Drax cuts down primary forests in Canada, BBC investigation finds

BBC Panorama claims that some of the wood pellets which are being burnt at Drax Power Station to produce electricity come from primary forests in Canada

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Drax is allegedly chopping down trees and taking logs from some environmentally-important forests in Canada to burn the wood for electricity.

Using satellite images, logging licences and drone filming, a BBC Panorama investigation claims that the energy giant bought two logging licences to cut down two areas of primary forest in British Columbia.

The company told Panorama that a big proportion of these trees has died and that logging would reduce the risk of wildfires.

In the documentary, the sound of leaked comments made by former Business Secretary Kwasi Kwarteng was also broadcasted.

He was seen saying that importing wood to burn for power in the UK was not sustainable and “does not make any sense”.

In response to the allegations, a Drax spokesperson told ELN: “Drax does not harvest forests and has not taken any material directly from the two areas the BBC has looked at.

“The forests in British Columbia are harvested for high-value timber used in construction, not the production of biomass.

“Drax uses sustainable biomass to produce 12% of the UK’s renewable electricity and plays a critical role in keeping the lights on for millions of homes and businesses across the country.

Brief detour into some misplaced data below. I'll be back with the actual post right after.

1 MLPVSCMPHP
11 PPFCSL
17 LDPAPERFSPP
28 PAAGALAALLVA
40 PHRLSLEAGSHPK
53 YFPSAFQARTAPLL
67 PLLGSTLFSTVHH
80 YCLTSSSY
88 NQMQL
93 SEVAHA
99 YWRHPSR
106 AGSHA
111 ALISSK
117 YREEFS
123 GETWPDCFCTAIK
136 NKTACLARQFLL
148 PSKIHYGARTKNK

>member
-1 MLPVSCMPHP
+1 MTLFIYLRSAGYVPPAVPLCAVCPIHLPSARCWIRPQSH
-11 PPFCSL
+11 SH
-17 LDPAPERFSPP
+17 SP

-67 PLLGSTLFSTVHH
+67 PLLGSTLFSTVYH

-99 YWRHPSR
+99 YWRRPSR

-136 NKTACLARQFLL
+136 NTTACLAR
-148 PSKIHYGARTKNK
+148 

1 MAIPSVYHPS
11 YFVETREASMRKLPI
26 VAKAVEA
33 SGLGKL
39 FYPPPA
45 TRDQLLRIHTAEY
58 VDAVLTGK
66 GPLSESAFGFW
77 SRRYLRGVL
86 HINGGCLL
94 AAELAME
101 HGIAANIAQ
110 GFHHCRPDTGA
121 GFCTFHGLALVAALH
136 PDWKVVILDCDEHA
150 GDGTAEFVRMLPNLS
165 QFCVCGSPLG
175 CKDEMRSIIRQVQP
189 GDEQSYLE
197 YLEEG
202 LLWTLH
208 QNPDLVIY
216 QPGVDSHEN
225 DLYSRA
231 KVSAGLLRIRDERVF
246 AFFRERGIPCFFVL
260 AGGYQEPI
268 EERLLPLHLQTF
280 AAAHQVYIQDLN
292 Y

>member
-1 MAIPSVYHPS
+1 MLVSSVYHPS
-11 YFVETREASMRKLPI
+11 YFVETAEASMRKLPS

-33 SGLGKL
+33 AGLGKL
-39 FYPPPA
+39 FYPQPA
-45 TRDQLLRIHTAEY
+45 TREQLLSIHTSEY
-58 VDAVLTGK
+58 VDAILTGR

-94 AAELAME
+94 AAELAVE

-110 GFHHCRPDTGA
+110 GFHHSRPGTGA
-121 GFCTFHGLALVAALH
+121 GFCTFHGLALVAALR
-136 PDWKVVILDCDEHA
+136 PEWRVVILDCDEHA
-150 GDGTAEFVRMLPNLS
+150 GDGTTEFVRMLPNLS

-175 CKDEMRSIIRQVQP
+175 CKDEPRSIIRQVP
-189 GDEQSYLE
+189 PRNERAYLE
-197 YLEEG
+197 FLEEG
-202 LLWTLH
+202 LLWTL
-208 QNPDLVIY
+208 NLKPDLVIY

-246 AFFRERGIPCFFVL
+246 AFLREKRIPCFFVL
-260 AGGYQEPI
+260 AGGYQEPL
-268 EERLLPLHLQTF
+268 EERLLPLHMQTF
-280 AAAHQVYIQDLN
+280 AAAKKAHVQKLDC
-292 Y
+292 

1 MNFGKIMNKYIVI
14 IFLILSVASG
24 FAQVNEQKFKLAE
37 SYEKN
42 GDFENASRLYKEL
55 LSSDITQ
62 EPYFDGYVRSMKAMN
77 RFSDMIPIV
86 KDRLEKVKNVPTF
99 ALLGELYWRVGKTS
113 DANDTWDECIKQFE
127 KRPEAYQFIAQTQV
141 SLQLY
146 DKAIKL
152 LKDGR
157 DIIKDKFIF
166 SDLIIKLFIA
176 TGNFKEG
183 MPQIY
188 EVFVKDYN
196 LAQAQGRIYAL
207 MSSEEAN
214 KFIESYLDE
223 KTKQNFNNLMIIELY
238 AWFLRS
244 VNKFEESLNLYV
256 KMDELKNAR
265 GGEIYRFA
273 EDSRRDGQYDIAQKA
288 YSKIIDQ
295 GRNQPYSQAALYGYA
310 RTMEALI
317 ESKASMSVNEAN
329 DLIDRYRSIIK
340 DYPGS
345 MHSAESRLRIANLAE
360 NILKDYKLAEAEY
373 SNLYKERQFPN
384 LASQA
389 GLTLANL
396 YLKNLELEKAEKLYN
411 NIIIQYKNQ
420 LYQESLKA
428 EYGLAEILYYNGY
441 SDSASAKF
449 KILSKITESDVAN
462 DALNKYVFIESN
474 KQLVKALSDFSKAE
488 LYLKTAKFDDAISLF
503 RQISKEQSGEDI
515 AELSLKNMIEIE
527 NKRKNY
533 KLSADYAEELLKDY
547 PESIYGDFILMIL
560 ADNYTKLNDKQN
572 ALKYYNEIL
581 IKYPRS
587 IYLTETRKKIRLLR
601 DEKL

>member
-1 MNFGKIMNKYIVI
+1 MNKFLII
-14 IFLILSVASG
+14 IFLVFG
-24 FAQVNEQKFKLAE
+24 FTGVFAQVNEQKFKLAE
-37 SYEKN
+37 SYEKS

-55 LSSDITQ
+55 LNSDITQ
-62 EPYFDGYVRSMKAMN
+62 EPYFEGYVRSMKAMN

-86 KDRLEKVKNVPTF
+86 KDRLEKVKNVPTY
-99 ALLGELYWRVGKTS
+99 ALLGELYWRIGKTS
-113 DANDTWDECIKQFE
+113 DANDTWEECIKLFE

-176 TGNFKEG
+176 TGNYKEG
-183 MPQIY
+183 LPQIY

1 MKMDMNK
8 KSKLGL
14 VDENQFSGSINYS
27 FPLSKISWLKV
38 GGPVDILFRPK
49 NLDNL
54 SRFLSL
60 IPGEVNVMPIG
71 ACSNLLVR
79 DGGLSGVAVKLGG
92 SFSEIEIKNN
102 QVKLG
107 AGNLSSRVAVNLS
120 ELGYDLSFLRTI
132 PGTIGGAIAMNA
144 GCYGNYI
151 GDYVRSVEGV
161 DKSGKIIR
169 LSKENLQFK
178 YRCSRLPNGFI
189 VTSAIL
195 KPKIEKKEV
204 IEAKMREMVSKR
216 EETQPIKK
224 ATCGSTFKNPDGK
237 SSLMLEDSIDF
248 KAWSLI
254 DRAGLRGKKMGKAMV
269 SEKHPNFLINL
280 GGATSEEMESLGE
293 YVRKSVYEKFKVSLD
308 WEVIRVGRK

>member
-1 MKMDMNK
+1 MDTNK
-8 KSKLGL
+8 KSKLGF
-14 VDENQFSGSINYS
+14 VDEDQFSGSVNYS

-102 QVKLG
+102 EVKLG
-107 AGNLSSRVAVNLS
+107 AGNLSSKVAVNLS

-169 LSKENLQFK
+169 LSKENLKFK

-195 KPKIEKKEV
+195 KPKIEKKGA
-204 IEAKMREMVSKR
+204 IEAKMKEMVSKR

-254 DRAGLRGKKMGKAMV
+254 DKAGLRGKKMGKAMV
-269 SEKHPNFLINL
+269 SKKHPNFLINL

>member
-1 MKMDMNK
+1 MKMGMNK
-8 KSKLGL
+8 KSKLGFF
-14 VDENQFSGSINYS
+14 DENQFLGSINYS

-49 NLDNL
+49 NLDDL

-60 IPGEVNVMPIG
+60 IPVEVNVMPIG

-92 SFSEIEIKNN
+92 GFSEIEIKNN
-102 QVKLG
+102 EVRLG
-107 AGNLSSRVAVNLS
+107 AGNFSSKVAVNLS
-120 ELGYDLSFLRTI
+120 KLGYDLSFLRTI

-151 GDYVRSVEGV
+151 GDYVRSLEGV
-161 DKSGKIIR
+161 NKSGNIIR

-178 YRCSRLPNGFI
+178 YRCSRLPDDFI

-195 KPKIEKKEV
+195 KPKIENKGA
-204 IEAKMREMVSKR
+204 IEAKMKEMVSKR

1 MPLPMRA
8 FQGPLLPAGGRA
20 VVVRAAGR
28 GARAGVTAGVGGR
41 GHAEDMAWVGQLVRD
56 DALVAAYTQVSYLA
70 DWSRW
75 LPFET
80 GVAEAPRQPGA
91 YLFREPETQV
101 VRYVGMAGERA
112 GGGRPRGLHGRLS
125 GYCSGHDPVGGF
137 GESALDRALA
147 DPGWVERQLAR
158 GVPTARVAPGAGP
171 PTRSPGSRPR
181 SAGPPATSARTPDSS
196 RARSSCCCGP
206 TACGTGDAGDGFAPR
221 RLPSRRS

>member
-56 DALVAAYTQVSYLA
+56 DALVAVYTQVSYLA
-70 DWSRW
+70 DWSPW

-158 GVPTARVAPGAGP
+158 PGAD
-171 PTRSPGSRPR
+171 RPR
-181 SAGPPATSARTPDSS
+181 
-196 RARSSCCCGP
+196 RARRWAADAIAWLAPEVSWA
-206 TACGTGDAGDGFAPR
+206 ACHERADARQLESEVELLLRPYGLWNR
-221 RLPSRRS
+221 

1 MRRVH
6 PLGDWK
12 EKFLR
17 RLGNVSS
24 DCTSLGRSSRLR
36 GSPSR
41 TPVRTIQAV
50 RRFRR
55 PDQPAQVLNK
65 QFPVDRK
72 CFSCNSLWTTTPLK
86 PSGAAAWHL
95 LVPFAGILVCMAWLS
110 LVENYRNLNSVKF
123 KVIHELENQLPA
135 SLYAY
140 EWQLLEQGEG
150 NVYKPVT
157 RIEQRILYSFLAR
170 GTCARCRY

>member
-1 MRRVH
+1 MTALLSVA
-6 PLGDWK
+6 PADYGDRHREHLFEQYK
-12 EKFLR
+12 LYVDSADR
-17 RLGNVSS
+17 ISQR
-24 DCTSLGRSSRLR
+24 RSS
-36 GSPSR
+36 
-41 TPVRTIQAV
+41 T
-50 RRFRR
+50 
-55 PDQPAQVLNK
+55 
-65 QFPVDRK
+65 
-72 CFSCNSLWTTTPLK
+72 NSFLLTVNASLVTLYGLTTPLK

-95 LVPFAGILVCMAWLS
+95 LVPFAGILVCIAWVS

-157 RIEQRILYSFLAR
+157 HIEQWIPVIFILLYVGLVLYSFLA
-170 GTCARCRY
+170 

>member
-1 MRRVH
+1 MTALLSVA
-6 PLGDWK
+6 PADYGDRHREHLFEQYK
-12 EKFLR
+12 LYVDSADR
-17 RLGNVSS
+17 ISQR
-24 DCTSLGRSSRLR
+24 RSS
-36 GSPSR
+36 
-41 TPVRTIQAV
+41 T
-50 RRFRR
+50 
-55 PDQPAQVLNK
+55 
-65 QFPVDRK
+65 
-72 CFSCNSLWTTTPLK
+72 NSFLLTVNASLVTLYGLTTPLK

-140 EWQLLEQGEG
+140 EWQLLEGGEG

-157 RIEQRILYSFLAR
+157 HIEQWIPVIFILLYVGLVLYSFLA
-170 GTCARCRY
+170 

“The United Nation’s Intergovernmental Panel on Climate Change, the world’s leading climate authority, says sustainable biomass will play a critical role in meeting global climate targets.

“Drax’s own world-leading sustainable sourcing policies are aligned with the rigorous regulatory frameworks set by both the Canadian and UK Governments, ensuring that our operations provide benefits to nature, the climate and people.”

In a statement, the company also said: “The Panorama team did not contact us while they were conducting their research in Canada to arrange to visit our facilities. 

“From the outset, we were presented with a series of one-sided assertions from the BBC. Our lawyers have written to the BBC to remind them of their legal and regulatory obligations and we are considering further action.”

A government spokesperson told ELN: “The UK only supports biomass that complies with our strict sustainability criteria.

“Many biomass feedstocks are likely to be burnt or decompose, which is why it is more efficient to use this material as an energy source and displace expensive, volatile fossil fuels in the process.”